In 2014, Mr. Angell received the Baseball Hall of Fame’s JG Taylor Spink Award, the highest honor for a writer specializing in baseball. The following year he was elected to the American Academy of Arts and Letters, the only person with both honors.

“For the past half-century, no one has written baseball better than Roger Angell of the New Yorker,” journalist Tom Verducci wrote in Sports Illustrated in 2014. “What he does with words, even today Today at 93, is what Mays has done in center field and what Koufax has done on the mound… He is the curator of our baseball souls.

Roger Angell was born on September 19, 1920 in New York. His father, Ernest, was a corporate lawyer who later became chairman of the national board of directors of the American Civil Liberties Union. He also passed on the love of baseball to his son.

Ernest Angell and former Sergeant Katharine’s marriage began to crumble after he returned from military service in France during World War I. Roger later wrote that his father “adopted a Gallic view of marriage and was repeatedly unfaithful to my mother after she came home.”

They divorced in 1929, and his mother married White, his New York colleague, without telling her son of their plans. Mr. Angell and an older sister mostly lived with their father and spent weekends with their mother and stepfather, often in Maine. He agreed with an assessment of his mother by New York writer Nancy Franklin: “As an editor she was motherly but as a mother she was editorial.”

He attended the private Pomfret School in Connecticut and graduated from Harvard in 1942 with a bachelor’s degree in English. He served in the Air Force during World War II, first as a gunnery instructor in the United States, then as a military journalist. He was editor at Holiday, a travel and culture magazine, from 1947 to 1956, before joining the New Yorker.

Mr. Angell’s mother started working at The New Yorker in 1925, the year it was founded. Decades later, after taking over his old office as fiction editor, he found a mirror and some makeup she had left behind.

As editor, Mr. Angell was a tweedy, unhurried presence known for his ability to identify new talent and refine the prose of established writers. He encouraged writers to strive for simplicity, clarity, and a distinctive voice – and to keep the reader in mind.

“He’s a sweet editor and a master of psychology,” short-story writer Beattie told The Washington Post in 1982. be.”

Mr. Angell continued to write about baseball and other subjects well into his 90s, collecting his autobiographical essays into two volumes, ‘Let Me Finish’ (2006) and ‘This Old Man: All In Pieces’ (2015 ).

From 1976 to 1998, one of Mr. Angell’s assignments at The New Yorker was to compose a year-end poem titled “Greetings, Friends!” in which he navigated the previous 12 months, producing a bubbly verse in which pop culture, global affairs and inside jokes took off.

After a 10-year absence, Mr. Angell resumed his annual rhyming mind game in 2008:

Through the winter lawn we’ll dance until dawn

With Sheryl Crow and Wally Shawn,

J. Lo, Mo (the valiant Yankee),

Beyonce and Ben Bernanke

“Let’s see TS Eliot try that,” New Yorker editor David Remnick joked in 2014.

Mr. Angell’s first marriage, to the former Evelyn Baker, ended in divorce. His second wife, the former Carol Rogge, died in 2012 after 48 years of marriage. Two daughters from his first marriage predeceased him: Callie Angell in 2010 and Alice Angell in 2019.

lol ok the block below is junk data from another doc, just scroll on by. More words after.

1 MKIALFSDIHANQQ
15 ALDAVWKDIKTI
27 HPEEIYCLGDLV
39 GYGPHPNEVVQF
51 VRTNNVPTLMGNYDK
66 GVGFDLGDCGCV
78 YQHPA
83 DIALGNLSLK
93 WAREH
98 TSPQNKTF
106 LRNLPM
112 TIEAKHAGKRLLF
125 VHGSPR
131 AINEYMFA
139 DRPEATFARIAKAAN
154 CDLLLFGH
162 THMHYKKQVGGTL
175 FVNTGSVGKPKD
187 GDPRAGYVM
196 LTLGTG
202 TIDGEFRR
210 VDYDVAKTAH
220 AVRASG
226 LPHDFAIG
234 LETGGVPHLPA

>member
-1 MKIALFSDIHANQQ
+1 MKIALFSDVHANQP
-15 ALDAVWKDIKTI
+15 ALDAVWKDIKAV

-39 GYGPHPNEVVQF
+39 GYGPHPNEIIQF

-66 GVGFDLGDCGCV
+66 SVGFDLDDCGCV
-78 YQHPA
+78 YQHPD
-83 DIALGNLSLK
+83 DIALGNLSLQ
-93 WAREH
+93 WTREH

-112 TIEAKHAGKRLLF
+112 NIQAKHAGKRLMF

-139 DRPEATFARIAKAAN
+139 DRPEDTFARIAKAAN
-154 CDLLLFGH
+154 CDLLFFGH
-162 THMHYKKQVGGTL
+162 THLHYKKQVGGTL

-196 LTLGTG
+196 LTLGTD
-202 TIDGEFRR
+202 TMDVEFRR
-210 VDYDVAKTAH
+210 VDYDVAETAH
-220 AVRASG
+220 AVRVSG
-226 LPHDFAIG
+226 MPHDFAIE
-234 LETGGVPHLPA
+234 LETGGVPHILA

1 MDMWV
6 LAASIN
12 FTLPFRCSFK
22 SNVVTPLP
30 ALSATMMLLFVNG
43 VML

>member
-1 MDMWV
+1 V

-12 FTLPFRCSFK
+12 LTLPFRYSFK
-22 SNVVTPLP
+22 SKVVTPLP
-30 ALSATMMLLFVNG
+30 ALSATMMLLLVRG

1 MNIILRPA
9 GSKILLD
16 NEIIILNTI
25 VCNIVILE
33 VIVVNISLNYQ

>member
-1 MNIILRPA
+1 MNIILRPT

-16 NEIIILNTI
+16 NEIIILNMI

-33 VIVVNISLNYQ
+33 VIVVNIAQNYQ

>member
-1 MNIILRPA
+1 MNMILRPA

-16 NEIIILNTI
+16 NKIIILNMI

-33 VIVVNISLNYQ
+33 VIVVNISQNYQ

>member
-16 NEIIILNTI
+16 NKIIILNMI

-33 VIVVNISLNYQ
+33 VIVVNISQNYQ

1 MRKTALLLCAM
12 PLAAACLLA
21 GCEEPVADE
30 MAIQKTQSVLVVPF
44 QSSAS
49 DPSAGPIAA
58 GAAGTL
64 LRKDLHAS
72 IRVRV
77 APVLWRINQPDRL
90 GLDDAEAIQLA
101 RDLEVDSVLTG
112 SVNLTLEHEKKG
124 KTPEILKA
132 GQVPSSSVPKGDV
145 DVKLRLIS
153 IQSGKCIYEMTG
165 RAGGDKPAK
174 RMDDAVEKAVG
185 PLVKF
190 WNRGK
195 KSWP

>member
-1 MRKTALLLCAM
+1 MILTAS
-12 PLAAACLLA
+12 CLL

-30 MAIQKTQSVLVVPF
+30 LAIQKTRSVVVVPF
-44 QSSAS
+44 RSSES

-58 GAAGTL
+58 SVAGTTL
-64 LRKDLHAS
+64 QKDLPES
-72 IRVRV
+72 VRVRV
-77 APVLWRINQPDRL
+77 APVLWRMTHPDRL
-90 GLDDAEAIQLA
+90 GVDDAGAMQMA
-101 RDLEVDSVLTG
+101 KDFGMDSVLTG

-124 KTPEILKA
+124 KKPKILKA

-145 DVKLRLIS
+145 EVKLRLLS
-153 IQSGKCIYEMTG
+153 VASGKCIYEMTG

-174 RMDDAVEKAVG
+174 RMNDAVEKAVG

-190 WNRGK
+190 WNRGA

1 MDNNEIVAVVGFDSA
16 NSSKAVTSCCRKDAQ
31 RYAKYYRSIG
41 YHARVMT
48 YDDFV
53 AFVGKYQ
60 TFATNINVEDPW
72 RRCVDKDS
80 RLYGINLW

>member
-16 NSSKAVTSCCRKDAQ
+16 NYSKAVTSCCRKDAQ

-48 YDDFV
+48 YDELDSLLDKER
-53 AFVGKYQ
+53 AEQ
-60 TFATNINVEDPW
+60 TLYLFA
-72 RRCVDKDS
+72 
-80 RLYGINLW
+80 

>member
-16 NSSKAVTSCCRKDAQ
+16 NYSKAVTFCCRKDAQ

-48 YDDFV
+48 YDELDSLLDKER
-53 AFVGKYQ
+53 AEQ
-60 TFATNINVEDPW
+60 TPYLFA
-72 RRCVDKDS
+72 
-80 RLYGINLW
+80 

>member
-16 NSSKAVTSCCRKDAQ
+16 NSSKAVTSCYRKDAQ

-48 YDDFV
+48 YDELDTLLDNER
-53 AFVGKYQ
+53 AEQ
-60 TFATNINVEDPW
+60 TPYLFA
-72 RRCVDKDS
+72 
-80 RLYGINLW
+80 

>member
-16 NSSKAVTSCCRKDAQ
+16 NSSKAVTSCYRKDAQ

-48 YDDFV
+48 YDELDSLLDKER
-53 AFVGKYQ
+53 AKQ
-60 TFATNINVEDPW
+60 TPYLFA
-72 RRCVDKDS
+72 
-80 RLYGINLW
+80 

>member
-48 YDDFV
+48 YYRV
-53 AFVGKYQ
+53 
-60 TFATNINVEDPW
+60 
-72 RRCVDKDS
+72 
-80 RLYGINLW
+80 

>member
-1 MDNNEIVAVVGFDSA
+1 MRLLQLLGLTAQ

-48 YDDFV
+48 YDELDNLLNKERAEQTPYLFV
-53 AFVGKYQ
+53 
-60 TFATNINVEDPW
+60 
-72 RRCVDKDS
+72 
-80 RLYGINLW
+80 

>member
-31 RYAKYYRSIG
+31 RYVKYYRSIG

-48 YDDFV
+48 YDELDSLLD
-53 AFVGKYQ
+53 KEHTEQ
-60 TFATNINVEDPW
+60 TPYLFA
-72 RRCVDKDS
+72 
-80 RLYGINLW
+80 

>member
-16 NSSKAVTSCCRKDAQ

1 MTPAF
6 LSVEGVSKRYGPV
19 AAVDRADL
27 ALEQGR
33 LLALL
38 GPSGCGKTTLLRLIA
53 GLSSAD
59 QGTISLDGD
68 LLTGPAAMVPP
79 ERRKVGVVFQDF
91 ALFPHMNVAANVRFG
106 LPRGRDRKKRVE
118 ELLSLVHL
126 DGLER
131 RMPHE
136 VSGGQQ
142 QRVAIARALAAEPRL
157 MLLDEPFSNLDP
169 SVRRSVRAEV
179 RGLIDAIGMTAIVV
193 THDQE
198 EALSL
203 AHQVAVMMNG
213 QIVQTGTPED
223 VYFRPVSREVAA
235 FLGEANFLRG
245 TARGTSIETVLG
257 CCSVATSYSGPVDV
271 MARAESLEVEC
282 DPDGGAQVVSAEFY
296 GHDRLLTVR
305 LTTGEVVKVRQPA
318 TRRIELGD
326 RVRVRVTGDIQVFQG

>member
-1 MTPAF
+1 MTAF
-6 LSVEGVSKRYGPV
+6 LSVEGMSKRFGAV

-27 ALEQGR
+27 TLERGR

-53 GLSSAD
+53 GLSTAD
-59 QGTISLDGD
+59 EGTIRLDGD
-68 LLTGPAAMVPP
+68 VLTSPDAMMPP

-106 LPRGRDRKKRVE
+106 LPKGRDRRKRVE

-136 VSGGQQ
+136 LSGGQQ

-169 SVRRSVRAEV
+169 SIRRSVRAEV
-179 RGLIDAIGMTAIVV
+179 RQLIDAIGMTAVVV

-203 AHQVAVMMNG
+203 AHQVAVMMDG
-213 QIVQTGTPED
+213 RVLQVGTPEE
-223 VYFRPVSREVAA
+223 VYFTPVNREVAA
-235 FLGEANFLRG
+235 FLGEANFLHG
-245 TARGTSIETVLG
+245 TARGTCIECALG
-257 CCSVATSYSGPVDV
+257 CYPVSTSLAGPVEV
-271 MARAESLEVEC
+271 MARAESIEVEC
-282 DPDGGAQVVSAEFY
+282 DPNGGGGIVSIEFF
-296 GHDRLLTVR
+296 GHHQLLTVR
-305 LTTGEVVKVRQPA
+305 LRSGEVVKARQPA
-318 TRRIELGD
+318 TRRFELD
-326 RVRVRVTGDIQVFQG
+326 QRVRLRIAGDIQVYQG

Mr. Angell wrote that when his second wife was on her deathbed, she said to him, “If you haven’t found someone else a year after I’m gone, I’ll come back to haunt you.

In 2014 he married Moorman, who survives him, and a son from his second marriage, John Henry Angell; a daughter-in-law, Emma Quaytman; half brother; a half-sister; three granddaughters; and two great-granddaughters.

When Mr. Angell was 93, he published an autobiographical essay, “This Old Man”, which won a National Magazine Award and was one of the most widely read articles in New Yorker history. He wrote that he suffered from macular degeneration, arterial stents and nerve damage caused by shingles. His hands were gnarled with arthritis. Yet despite the infirmities of age and the loss of those dear to him, Mr. Angell retained a sense of vigor.

“I believe everyone in the world wants to be with someone else tonight,” he wrote, “together in the dark, with the gentle warmth of a hip, a foot or with a bare shoulder within reach.Those of us who have lost this, no matter how old we are, never lose the desire: just look at our faces.

Carried away by his cane, Mr. Angell continued to show up at his New Yorker desk deep into his 90s, reading news submissions and, adapting to the times, writing a baseball blog.

In 2014, he wrote about the death of the fearsome Don Zimmer, who donned a baseball uniform for 66 years as a player, manager and coach and who, like Mr. Angell, seemed an ageless symbol of all knowledge, experience and accumulated experiences. the humor of his profession:

“He was a baseball figure from a bygone era: wonderfully familiar, tough and enduring, stuffed full of plays and bats, statistics, anecdotes and wisdom accumulated over tens of thousands of innings. Baseball remains forever, unchanged, or so we thought when we were kids, and Zimmer, sitting there, seemed to say yes, you’re right, and see you tomorrow.